Percutaneous Collagen Induction, also known as skin needling or derma rolling has been around for several years. It's primary tool is a handheld derma roller, a small, narrow device (rather like a tiny paint roller) studded with almost 200 fine surgical steel micro-needles. A procedure done in the dermatologist's office will leave you initially bloody, red and possibly swollen for a few days. You should see dramatic results once healed. The procedure is particularly effective in improving skin texture. Even the stars of Hollywood are having Derma Roller treatments to rejuvenate and smooth their skin. Perhaps the most famous celebrities reported include Brad Pitt and Angelina Jolie.
"Theoretically, any injury to the skin should instigate a process of wound healing by stimulating the production of more fibroblasts and collagen," says Denver-based plastic surgeon Dr. Christine Rodgers.
These at-home devices are less invasive than the dermatologist's, but will help increase the levels of collagen and elastin in your skin. In fact, it has very similar results to Laser Treatment, Chemical Peels and Dermabrasion, but is considerably less invasive (without any of the skin trauma - such as peeling) at only a fraction of the cost. Derma Rollers come in various needle lengths - shorter lengths are for facial wrinkles and longer lengths are for severe scarring. It is common knowledge that the body reacts to any injury and triggers the wound healing process. This process of remodeling can go on for up to 12 months after each treatment. Dramatic results can be seen within 6 weeks. For more information, plus videos, please visit the website.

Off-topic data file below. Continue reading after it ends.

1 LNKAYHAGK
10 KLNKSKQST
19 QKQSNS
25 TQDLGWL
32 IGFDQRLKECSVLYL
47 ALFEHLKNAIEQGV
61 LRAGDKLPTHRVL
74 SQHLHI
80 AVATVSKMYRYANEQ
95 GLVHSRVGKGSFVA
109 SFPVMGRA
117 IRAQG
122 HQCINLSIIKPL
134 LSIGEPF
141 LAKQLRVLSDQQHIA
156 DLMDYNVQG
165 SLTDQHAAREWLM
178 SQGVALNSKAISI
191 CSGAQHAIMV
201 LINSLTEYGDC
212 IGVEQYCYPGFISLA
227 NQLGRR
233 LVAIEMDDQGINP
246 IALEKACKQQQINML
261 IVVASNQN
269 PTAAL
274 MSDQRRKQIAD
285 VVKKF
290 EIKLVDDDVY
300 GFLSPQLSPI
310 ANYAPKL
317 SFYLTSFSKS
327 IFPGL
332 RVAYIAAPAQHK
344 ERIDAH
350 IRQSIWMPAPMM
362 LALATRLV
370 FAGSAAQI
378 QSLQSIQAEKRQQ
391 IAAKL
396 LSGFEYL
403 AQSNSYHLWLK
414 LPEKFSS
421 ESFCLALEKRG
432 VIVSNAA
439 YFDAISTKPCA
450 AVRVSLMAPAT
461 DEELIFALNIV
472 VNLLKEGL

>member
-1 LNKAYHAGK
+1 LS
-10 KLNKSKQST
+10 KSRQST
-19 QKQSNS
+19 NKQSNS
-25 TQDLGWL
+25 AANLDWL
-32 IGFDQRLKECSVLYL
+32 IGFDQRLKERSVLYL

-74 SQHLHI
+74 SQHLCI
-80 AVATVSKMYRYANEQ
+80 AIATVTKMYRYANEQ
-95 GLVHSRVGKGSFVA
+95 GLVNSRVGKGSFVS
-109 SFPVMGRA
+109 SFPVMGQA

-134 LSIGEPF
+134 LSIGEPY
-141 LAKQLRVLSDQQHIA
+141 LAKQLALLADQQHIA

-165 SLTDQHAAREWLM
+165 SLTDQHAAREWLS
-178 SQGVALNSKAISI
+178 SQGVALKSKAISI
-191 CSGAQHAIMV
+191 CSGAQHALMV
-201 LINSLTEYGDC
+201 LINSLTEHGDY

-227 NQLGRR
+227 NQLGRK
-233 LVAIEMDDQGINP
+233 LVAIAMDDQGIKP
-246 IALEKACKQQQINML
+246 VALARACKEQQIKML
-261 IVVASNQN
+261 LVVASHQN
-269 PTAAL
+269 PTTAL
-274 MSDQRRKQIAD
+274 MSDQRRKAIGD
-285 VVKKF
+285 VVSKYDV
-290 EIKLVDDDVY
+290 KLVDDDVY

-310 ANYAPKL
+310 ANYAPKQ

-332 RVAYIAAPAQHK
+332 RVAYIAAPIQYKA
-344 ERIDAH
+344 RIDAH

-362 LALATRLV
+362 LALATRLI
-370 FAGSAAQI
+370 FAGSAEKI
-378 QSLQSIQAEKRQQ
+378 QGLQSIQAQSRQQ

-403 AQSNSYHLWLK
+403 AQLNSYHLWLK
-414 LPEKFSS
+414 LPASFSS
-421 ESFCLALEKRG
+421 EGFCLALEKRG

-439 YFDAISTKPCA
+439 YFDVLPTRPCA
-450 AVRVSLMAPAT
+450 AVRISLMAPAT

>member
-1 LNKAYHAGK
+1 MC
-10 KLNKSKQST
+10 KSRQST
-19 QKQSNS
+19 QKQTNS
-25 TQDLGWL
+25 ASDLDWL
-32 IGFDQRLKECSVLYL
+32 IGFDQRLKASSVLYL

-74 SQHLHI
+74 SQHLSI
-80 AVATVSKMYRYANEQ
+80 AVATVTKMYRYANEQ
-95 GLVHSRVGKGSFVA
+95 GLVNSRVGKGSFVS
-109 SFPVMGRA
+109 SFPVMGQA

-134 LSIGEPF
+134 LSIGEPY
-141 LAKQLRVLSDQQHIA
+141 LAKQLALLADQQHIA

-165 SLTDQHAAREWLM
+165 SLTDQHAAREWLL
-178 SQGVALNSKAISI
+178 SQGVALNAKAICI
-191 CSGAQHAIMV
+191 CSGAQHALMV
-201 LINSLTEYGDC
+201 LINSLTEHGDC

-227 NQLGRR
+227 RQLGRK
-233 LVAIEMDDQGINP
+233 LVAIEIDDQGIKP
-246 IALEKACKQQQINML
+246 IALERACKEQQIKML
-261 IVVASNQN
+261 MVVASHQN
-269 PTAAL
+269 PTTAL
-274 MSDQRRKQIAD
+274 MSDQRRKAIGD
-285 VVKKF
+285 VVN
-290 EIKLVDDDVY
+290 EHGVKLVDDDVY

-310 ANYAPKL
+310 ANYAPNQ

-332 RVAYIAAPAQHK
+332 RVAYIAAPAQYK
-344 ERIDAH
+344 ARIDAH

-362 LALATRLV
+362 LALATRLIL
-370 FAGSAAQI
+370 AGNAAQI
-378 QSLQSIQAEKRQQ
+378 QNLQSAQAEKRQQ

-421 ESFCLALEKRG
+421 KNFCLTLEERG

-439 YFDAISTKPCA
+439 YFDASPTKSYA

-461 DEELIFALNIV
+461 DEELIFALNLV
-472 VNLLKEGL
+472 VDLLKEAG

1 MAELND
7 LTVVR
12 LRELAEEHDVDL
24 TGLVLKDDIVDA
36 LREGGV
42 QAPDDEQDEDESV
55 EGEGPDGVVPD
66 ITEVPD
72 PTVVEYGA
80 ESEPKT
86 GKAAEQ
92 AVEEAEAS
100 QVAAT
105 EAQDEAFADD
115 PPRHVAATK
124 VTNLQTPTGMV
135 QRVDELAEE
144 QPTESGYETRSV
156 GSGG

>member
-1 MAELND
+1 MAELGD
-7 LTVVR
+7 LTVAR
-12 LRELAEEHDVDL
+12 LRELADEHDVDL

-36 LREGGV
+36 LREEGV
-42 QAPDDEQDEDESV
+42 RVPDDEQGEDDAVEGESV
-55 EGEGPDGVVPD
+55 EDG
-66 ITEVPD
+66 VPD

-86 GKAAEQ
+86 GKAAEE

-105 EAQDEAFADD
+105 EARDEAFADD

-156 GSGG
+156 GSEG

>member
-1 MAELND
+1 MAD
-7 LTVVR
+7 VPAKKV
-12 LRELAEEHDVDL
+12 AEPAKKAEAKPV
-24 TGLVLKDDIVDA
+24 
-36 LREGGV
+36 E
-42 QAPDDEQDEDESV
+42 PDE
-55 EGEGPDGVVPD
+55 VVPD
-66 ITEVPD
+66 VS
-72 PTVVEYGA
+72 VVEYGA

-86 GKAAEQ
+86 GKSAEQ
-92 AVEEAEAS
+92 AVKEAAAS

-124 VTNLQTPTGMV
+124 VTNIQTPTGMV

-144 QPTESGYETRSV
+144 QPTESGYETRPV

What Size Should I Order? The manufacturer recommends 0.5mm for anti-aging treatments (wrinkles) and light acne scarring. A 1.0mm roller is more suitable for deep acne scarring and surgery scars. A 1.5 mm roller is for very deep scarring. However, we suggest using nothing larger than 0.5mm. Beauty Bloomers thinks larger sizes should be done in the doctor's office.
Read a cute story, written by a UK fifty-year-old's experience.